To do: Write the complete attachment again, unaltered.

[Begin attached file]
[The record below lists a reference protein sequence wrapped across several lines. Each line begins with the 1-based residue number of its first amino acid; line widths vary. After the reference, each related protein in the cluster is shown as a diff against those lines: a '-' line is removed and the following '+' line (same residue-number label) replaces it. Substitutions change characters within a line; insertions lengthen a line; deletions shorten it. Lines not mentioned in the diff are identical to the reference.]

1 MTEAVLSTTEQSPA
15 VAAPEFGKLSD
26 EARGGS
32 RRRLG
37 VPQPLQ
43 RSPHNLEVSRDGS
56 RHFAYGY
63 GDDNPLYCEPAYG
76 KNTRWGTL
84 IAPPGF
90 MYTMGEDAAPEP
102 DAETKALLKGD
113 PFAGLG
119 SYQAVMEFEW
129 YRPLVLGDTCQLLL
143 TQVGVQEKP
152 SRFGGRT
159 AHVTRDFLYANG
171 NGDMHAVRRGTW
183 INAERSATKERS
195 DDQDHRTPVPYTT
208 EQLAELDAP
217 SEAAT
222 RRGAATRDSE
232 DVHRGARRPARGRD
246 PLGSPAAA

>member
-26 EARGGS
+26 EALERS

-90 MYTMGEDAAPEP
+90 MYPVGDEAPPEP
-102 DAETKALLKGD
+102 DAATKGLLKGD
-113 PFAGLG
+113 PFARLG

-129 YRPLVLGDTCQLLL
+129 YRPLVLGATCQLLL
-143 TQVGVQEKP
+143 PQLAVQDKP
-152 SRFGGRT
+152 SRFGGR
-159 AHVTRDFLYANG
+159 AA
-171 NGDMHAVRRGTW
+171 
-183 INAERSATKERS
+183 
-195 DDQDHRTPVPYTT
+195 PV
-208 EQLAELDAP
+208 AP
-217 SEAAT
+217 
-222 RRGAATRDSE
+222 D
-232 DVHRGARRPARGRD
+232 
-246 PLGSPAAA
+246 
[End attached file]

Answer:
[The record below lists a reference protein sequence wrapped across several lines. Each line begins with the 1-based residue number of its first amino acid; line widths vary. After the reference, each related protein in the cluster is shown as a diff against those lines: a '-' line is removed and the following '+' line (same residue-number label) replaces it. Substitutions change characters within a line; insertions lengthen a line; deletions shorten it. Lines not mentioned in the diff are identical to the reference.]

1 MTEAVLSTTEQSPA
15 VAAPEFGKLSD
26 EARGGS
32 RRRLG
37 VPQPLQ
43 RSPHNLEVSRDGS
56 RHFAYGY
63 GDDNPLYCEPAYG
76 KNTRWGTL
84 IAPPGF
90 MYTMGEDAAPEP
102 DAETKALLKGD
113 PFAGLG
119 SYQAVMEFEW
129 YRPLVLGDTCQLLL
143 TQVGVQEKP
152 SRFGGRT
159 AHVTRDFLYANG
171 NGDMHAVRRGTW
183 INAERSATKERS
195 DDQDHRTPVPYTT
208 EQLAELDAP
217 SEAAT
222 RRGAATRDSE
232 DVHRGARRPARGRD
246 PLGSPAAA

>member
-26 EARGGS
+26 EALERS

-90 MYTMGEDAAPEP
+90 MYPVGDEAPPEP
-102 DAETKALLKGD
+102 DAATKGLLKGD
-113 PFAGLG
+113 PFARLG

-129 YRPLVLGDTCQLLL
+129 YRPLVLGATCQLLL
-143 TQVGVQEKP
+143 PQLAVQDKP
-152 SRFGGRT
+152 SRFGGR
-159 AHVTRDFLYANG
+159 AA
-171 NGDMHAVRRGTW
+171 
-183 INAERSATKERS
+183 
-195 DDQDHRTPVPYTT
+195 PV
-208 EQLAELDAP
+208 AP
-217 SEAAT
+217 
-222 RRGAATRDSE
+222 D
-232 DVHRGARRPARGRD
+232 
-246 PLGSPAAA
+246 